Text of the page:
The blizzard started on Wednesday morning. It was that rather common, truly western combination of a heavy snowstorm with a blinding northern gale—such as piles the snow in hills and mountains and makes walking next to impossible.

I cannot exactly say that I viewed it with unmingled joy. There were special reasons for that. It was the second week in January; when I had left "home" the Sunday before, I had been feeling rather bad; so my wife would worry a good deal, especially if I did not come at all. I knew there was such a thing as its becoming quite impossible to make the drive. I had been lost in a blizzard once or twice before in my lifetime. And yet, so long as there was the least chance that horse-power and human will-power combined might pull me through at all, I was determined to make or anyway to try it.

At noon I heard the first dismal warning. For some reason or other I had to go down into the basement of the school. The janitor, a highly efficient but exceedingly bad-humoured cockney, who was dissatisfied with all things Canadian because "in the old country we do things differently"—whose sharp tongue was feared by many, and who once remarked to a lady teacher in the most casual way, "If you was a lidy, I'd wipe my boots on you!"—this selfsame janitor, standing by the furnace, turned slowly around, showed his pale and hollow-eyed face, and smiled a withering and commiserating smile. "Ye won't go north this week," he remarked—not without sympathy, for somehow he had taken a liking to me, which even prompted him off and on to favor me with caustic expressions of what he thought of the school board and the leading citizens of the town. I, of course, never encouraged him in his communicativeness which seemed to be just what he would expect, and no rebuff ever goaded him into the slightest show of resentment. "We'll see," I said briefly "Well, Sir," he repeated apodeictically, "ye won't." I smiled and went out.

But in my classroom I looked from the window across the street. Not even in broad daylight could you see the opposite houses or trees. And I knew that, once a storm like that sets in, it is apt to continue for days at a stretch. It was one of those orgies in which Titan Wind indulges ever so often on our western prairies. I certainly needed something to encourage me, and so, before leaving the building, I went upstairs to the third story and looked through a window which faced north. But, though I was now above the drifting layer, I could not see very far here either; the snowflakes were small and like little round granules, hitting the panes of the windows with little sounds of "ping-ping"; and they came, driven by a relentless gale, in such numbers that they blotted out whatever was more than two or three hundred yards away.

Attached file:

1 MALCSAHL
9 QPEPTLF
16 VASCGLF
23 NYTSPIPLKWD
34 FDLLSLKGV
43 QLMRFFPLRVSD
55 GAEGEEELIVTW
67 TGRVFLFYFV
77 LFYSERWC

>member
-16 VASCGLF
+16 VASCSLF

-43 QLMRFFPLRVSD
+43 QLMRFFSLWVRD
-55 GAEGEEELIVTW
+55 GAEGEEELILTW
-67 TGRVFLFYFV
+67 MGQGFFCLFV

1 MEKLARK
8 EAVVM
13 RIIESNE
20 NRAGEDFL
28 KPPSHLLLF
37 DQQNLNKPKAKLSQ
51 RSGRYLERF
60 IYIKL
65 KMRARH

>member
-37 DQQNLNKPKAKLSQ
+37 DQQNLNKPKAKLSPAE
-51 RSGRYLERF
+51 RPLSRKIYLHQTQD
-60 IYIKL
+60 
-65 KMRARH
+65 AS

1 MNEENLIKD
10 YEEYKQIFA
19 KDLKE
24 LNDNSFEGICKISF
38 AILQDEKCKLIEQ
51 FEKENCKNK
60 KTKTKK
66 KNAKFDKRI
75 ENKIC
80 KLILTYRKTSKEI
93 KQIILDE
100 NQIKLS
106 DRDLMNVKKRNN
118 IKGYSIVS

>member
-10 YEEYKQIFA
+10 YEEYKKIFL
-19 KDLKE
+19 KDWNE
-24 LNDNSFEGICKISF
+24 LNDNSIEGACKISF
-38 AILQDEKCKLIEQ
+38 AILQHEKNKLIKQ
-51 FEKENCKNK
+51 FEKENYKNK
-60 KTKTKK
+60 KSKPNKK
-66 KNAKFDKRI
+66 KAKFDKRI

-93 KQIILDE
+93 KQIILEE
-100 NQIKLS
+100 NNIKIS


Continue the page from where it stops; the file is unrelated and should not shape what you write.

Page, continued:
The inhabitant of the middle latitudes of this continent has no data to picture to himself what a snowstorm in the north may be. To him snow is something benign that comes soft-footedly over night, and on the most silent wings like an owl, something that suggests the sleep of Nature rather than its battles. The further south you go, the more, of course, snow loses of its aggressive character.

At the dinner table in the hotel I heard a few more disheartening words. But after four I defiantly got my tarpaulin out and carried it to the stable. If I had to run the risk of getting lost, at least I was going to prepare for it. I had once stayed out, snow-bound, for a day and a half, nearly without food and altogether without shelter; and I was not going to get thus caught again. I also carefully overhauled my cutter. Not a bolt but I tested it with a wrench; and before the stores were closed, I bought myself enough canned goods to feed me for a week should through any untoward accident the need arise. I always carried a little alcohol stove, and with my tarpaulin I could convert my cutter within three minutes into a windproof tent. Cramped quarters, to be sure, but better than being given over to the wind at thirty below!